It was a dark, foreboding night.
Jesus and his disciples were spending their last few moments together in fellowship during supper in an upper room. Before their meal ended, Jesus made a sudden, alarming announcement that someone, one of His own disciples, would betray Him. An instant panic ensued as the disciples one by one began to repeatedly ask, “Lord, is it I?” However, there was one man at the table who remained silent after Jesus’ announcement, waiting impatiently for the awkward conversation to end. Then Jesus calmed the anxious questioning by declaring, “‘He it is, to whom I shall give a sop, when I have dipped it.’ And when he had dipped the sop, he gave it to Judas Iscariot, the son of Simon.” (John 13:26)
Now when Jesus handed the dipped piece of bread to Judas, many Bible scholars believe that He was symbolically offering Judas one last chance at redemption before he committed his horrible treachery. However, in spite of the Lord’s mercy, Judas had already made up his mind and his heart, and prepared himself to leave the room, separating himself from his Lord and fellow disciples. “And after the sop Satan entered into him. Then said Jesus unto him, That thou doest, do quickly.” (John 13:27)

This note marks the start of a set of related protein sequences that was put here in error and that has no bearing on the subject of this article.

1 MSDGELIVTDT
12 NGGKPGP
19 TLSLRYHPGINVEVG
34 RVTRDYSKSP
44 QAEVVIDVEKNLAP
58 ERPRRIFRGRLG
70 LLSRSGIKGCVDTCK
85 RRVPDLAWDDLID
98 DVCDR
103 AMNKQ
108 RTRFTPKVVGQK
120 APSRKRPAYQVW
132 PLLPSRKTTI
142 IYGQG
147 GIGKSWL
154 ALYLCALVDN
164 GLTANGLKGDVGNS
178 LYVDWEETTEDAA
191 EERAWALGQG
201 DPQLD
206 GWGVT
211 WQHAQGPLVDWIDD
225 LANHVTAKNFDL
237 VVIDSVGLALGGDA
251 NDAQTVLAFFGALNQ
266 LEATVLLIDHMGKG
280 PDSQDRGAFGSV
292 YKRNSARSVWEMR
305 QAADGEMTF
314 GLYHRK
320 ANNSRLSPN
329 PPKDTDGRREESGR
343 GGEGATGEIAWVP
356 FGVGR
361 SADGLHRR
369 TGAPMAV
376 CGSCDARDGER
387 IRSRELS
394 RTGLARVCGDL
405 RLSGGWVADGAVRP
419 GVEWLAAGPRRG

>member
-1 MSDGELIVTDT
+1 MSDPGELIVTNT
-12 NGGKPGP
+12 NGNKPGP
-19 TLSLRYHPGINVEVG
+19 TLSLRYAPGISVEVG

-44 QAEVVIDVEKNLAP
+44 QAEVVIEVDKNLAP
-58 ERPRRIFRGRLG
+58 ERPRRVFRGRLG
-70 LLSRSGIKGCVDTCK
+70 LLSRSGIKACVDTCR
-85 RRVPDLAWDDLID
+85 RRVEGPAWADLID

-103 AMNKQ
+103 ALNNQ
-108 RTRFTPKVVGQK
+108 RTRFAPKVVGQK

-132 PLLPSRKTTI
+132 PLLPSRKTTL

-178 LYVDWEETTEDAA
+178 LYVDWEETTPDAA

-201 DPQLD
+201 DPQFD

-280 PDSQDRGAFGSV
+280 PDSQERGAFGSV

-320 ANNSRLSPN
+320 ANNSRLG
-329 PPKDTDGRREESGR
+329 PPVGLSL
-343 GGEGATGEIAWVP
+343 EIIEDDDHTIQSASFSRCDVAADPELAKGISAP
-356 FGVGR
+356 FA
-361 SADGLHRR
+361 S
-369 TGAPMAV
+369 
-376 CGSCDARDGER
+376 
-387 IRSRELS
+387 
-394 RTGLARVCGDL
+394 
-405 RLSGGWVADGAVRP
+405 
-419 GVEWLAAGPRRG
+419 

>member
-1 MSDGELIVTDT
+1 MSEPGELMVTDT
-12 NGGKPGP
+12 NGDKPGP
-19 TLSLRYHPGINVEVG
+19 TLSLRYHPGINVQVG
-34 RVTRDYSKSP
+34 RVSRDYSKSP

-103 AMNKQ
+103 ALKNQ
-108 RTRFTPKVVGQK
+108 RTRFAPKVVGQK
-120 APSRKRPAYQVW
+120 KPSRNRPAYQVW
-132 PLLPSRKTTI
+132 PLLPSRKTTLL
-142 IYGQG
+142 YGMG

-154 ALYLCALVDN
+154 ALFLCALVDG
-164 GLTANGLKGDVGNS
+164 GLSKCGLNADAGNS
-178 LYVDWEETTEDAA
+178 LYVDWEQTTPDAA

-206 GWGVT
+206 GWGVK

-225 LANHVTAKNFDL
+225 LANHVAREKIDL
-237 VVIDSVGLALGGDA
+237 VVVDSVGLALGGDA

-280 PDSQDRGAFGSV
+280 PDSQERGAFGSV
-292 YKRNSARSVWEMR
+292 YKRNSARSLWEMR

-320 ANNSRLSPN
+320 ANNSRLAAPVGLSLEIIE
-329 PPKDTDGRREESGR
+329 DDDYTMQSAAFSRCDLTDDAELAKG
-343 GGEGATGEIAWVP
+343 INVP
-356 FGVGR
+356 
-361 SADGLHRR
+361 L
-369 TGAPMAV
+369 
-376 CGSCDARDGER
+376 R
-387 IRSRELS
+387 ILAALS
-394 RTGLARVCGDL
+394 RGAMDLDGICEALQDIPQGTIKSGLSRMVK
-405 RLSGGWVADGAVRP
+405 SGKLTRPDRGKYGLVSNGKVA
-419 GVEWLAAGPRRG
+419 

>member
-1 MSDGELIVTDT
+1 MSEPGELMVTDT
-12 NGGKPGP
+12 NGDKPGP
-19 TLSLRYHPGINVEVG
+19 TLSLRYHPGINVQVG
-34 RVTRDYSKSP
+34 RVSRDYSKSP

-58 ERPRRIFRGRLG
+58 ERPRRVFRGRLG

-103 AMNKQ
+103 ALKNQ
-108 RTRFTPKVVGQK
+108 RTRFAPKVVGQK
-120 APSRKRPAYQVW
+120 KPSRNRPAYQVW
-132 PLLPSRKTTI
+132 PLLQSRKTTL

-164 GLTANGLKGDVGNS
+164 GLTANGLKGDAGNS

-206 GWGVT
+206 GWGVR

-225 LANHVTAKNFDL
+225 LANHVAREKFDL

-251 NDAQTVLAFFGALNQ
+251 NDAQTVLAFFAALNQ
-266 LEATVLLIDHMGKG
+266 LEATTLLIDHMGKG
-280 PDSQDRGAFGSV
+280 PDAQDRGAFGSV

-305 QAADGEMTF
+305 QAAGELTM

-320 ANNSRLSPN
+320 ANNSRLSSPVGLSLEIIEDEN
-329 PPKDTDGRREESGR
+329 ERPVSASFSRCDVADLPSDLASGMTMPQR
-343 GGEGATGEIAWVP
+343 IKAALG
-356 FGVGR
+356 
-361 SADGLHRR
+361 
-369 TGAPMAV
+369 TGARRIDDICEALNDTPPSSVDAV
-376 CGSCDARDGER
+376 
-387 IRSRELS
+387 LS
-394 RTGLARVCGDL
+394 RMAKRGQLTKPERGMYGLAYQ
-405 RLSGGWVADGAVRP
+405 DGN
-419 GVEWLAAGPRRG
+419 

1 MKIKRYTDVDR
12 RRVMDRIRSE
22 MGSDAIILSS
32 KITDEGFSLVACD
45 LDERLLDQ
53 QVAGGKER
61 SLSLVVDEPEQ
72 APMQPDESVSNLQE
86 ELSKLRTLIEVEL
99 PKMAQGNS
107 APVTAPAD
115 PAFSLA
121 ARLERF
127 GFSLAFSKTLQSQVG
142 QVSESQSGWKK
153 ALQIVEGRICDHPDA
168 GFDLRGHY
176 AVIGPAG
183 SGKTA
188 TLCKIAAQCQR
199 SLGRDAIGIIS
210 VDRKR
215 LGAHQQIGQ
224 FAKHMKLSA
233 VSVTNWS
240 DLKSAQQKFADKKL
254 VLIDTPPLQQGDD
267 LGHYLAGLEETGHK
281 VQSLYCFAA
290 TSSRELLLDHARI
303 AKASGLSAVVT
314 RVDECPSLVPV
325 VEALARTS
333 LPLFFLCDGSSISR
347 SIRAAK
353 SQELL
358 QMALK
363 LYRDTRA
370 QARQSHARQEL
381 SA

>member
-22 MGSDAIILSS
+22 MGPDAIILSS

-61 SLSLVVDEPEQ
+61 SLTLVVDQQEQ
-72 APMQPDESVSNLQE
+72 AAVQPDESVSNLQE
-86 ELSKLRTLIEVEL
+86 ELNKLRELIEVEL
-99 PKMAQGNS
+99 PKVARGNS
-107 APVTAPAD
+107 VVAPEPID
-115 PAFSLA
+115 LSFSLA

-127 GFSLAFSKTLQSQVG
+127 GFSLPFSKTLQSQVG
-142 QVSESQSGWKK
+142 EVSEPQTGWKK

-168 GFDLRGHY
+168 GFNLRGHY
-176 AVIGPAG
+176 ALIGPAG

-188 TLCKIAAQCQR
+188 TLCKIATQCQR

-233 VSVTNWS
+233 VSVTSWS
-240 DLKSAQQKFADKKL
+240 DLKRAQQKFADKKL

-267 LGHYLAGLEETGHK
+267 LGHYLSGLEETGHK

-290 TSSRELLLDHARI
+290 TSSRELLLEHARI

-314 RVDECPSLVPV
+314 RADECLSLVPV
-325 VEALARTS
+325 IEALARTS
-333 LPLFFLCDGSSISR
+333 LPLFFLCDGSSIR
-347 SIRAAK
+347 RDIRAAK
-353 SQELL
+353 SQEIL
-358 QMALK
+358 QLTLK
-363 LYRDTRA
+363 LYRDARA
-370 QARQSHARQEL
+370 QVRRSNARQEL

After leaving the last supper with Jesus, Judas Iscariot made his way to the Jewish temple, where the Sanhedrin of Pharisees awaited him. Without any hesitation due to being possessed by the Devil, Judas, a former disciple and follower of Jesus, betrayed his Lord to his worst earthly enemies for thirty pieces of silver. The same man who had heard all of Jesus’ teachings, seen all of His miracles, and witnessed His divine identity up close was also the man who disregarded the privilege of knowing the Lord for material riches. Judas even went so far as to betray Jesus with a kiss right before He was captured, revealing himself to be the two-faced snake he really was.
Why did the Lord allow Judas to betray Him, when He knew it would lead to His death?
While it doesn’t make any sense from a human perspective for Jesus to let Judas leave the room to betray Him, it made perfect sense inside of His own mind and heart because of His Father’s will. The whole reason Jesus came to earth was so He could die for our sins, paying the penalty for our own wickedness. Even though Jesus was all too aware of the terrible torment ahead of Him, He knew that Judas’ betrayal of Him would serve the important purpose of fulfilling God’s will. It must have broken Jesus’ heart to watch one of His own former disciples walk out that door, with no intention of repenting from his evil plan. Judas had no idea how much his Lord loved him in spite of his depraved heart, choosing to follow through with his scheme after refusing His offer of mercy to him. However, this changed nothing about how much Jesus loved Judas’ soul.